Monday, February 17, 2020
Window Rock Weather: Overcast 49.0°F

Select Page

Funding requests stricken from Council agenda

Funding requests stricken from Council agenda

WINDOW ROCK

The 24th Navajo Nation Council’s Winter Session agenda was already short but it became miniscule after Council reluctantly agreed to delete a few items regarding funding requests.

The impending budget shortfall, due to NGS and Kayenta Mine shutting down, has become increasingly a concern for the Jonathan Nez-Myron Lizer Administration over the past few months and just before the start of the winter session Monday, marking one year since this Council has been in office, Nez and Lizer sent out a letter requesting they hold off on considering any legislations that request funds until the three branch chiefs address the expected revenue shortfalls.

“With the closure of the Navajo Generating Station and Kayenta Mine, our Nation’s annual revenue has declined by approximately $30 to $50 million … Before our administration considers funding new projects, we need to first work together to address the budget shortfall for the coming years,” stated the letter to Council. “We respectfully request the honorable 24th Navajo Nation Council to hold off on entertaining any legislations requesting funding from the Sihasin, UUFB (Undesignated, Unreserved Fund Balance), or other revenue sources.”

On the agenda were a $50 million request from the Sihasin Fund for the Navajo Scholarship Endowment Expenditure Plan; Navajo Tribal Utility Authority’s request for $1 million from the Sihasin; $1.4 million from Sihasin for Ganado Senior Citizen/Veterans Center; and a $1.8 million chapter emergency funds request from the UUFB. This last legislation, sponsored by Ray Smith, however, stayed on the agenda.

A 2018 audit by the firm KPMG puts the Sihasin Fund, which was started in 2014 with a $554 million settlement from the U.S. Government, at $638 million. The Permanent Trust Fund, started in the 1980s as sort of insurance for a time in which the Nation’s natural resources might run out, had $2.4 billion, according to the audit.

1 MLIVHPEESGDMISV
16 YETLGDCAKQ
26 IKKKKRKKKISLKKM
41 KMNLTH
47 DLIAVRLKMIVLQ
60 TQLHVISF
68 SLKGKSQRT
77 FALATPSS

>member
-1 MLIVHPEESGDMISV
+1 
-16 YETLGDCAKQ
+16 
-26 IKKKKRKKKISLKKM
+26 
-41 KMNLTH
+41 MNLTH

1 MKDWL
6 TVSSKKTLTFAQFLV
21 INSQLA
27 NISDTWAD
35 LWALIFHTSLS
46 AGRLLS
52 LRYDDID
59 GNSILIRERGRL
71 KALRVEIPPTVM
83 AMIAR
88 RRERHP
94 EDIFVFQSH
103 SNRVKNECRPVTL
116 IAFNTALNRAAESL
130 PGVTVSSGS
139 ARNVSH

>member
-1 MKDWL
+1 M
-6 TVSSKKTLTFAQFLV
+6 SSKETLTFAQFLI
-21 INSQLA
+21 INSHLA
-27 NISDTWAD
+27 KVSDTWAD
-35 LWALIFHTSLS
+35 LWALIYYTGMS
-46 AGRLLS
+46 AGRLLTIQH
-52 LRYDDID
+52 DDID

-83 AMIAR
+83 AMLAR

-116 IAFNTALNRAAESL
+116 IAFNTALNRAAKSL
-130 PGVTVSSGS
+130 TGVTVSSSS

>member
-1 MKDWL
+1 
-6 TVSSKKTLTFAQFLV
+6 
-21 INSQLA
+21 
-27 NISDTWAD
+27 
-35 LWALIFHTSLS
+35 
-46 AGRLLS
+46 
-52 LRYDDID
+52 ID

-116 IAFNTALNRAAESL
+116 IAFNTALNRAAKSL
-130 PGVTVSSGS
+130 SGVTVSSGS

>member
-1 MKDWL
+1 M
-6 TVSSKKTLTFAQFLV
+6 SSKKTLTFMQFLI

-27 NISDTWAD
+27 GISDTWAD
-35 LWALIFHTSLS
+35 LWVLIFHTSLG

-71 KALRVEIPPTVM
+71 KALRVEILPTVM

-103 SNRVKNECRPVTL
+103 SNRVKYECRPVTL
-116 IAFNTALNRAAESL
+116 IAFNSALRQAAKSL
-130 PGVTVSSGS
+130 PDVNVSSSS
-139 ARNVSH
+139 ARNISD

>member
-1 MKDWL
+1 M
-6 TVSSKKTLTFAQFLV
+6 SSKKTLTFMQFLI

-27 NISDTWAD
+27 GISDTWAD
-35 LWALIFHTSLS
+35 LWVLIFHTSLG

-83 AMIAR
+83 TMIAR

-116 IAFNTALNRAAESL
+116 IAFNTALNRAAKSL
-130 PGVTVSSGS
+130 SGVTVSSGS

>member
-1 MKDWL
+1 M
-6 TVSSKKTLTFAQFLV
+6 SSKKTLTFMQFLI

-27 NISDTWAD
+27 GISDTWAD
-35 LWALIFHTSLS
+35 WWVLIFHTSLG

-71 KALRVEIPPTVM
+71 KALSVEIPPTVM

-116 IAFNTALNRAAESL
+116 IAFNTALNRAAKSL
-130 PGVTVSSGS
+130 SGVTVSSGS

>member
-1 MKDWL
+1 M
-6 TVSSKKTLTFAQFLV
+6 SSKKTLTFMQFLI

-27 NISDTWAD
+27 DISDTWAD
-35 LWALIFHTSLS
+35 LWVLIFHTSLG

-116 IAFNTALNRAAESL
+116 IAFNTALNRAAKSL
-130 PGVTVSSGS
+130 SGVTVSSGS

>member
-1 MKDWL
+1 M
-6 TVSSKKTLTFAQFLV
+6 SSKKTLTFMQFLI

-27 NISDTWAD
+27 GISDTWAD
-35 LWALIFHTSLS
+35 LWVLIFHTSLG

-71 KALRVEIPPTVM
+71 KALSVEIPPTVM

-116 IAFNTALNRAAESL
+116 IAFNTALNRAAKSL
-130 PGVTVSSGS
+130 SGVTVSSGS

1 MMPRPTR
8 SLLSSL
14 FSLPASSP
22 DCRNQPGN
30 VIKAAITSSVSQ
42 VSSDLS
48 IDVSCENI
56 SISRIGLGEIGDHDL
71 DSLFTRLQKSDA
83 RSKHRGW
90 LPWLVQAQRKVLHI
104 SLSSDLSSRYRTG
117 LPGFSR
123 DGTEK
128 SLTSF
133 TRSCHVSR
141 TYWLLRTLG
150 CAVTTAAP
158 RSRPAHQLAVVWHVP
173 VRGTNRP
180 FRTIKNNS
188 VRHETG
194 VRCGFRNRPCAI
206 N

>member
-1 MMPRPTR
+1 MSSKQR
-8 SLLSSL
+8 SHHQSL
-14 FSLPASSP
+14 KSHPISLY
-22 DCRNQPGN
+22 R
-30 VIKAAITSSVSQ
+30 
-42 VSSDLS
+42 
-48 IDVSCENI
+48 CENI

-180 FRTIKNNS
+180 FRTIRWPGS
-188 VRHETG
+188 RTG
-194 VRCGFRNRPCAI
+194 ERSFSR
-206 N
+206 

Since the eventuality the PTF was destined for is coming to pass with the closure of the Kayenta Mine and proposed closure of the San Juan Generating Station, the fund has been a topic of discussion. A proposal has been floated to use the interest income earned from the fund — not its principal — to help fund the Navajo Nation budget for the next five years to ensure continued direct services, as well as preventing layoffs within the tribe. Others believe the tribe hasn’t hit rock-bottom yet and the fund should be preserved for yet a rainier day.

Before they could officially begin the session, delegates had to adopt the agenda. After nearly two hours of debate on whether they’d delete their funding requests, delegates adopted the agenda.

Budget and Finance Committee Chair Jamie Henio made the motion to amend the agenda to delete these items, but it was met with opposition from Health, Education and Human Services Chair Daniel Tso, who asked that the $50 million scholarship legislation stay on the agenda.

“We don’t know what the balance of the Sihasin money is,” said Henio. “I always stated: The 24th Navajo Nation Council will go down in history as the council that depleted the Sihasin Fund. That’s what I’m trying to avoid here.”

Since Tso asked to keep the $50 million Sihasin request, Delegate Vince James, who sponsored the $1.4 million SIhasin request for his Ganado community, said if not all Sihasin requests legislations are taken off the agenda, then he wanted his legislation to stay on the agenda as well.
“I still don’t believe we should be pressing our Sihasin legislations,” said James. “If we are going to be nice and fall for the bully-ness, then fine.”

James continued to question how much of a guarantee there is that Nez won’t veto funding request legislations later on, even after Council agreed to delete the requests off the agenda. He also asked legislative counsel whether or not Sihasin Fund legislations need Nez’s approval.

“For a thorough discussion of my answer, I would like to go into executive session,” said Chief Legislative Counsel Dana Bobroff. “I will tell you this: The Sihasin statute can be interpreted in many ways, but all legislations appropriating funds, the Council has to send the bill across for the President’s signature or veto. They have done that since the first Sihasin legislation was passed in the 23rd Council.”

In the end all of the funding requests legislations, except for Smith’s, were deleted off the agenda with a vote of 14-9.



About The Author

Arlyssa Becenti

Arlyssa Becenti reports on Navajo Nation Council, Business, Fort Defiance Agency, New Mexico State politics and Art/fashion. Her clans are Nát'oh dine'é Táchii'nii, Bit'ahnii, Kin łichii'nii, Kiyaa'áanii. She’s originally from Fort Defiance and has a degree in English Literature from Arizona State University. Before working for the Navajo Times she was a reporter for the Gallup Independent. She can be reached at abecenti@navajotimes.com.

ADVERTISEMENT

Weather & Roads

Window Rock Weather

Overcast

49.0 F (9.4 C)
Dewpoint: 26.1 F (-3.3 C)
Humidity: 41%
Wind: West at 4.6 MPH (4 KT)
Pressure: 29.97

More weather »


ADVERTISEMENT